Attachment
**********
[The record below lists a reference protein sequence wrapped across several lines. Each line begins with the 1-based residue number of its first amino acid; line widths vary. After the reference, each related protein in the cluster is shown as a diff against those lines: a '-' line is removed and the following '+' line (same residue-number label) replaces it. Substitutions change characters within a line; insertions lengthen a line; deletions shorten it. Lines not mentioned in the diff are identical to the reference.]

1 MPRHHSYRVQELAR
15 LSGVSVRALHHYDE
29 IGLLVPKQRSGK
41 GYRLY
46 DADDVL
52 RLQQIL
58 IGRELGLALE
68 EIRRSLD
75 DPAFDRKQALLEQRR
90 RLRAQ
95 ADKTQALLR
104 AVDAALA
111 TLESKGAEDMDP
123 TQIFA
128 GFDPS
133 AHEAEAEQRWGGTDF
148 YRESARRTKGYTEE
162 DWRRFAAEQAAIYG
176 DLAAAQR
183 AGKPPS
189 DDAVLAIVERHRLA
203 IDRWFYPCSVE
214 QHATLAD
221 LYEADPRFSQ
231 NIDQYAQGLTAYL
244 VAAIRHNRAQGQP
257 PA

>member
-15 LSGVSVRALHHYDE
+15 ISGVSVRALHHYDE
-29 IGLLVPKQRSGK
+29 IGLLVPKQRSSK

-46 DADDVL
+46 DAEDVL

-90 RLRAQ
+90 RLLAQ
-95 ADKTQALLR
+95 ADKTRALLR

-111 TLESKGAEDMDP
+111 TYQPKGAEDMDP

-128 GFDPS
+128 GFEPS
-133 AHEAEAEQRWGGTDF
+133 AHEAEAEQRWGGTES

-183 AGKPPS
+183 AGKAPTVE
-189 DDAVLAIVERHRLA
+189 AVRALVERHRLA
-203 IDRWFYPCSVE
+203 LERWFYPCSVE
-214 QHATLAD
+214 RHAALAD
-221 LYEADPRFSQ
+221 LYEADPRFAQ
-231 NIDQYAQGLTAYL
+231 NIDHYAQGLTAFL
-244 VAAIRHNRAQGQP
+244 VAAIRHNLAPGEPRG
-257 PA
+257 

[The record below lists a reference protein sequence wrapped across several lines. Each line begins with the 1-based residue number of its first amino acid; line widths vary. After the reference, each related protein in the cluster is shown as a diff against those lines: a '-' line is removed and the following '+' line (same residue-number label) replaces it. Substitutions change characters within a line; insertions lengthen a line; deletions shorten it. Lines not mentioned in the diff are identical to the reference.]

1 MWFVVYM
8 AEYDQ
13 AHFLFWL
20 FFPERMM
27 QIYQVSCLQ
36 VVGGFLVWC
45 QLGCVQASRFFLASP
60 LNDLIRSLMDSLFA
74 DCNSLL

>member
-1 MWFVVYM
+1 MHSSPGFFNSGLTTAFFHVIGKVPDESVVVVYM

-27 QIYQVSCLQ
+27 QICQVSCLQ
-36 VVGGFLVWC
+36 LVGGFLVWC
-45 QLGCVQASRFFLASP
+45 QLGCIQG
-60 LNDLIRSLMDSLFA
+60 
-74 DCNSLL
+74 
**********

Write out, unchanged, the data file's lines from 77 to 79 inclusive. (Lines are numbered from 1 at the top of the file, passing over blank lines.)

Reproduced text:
-36 VVGGFLVWC
+36 LVGGFLVWC
-45 QLGCVQASRFFLASP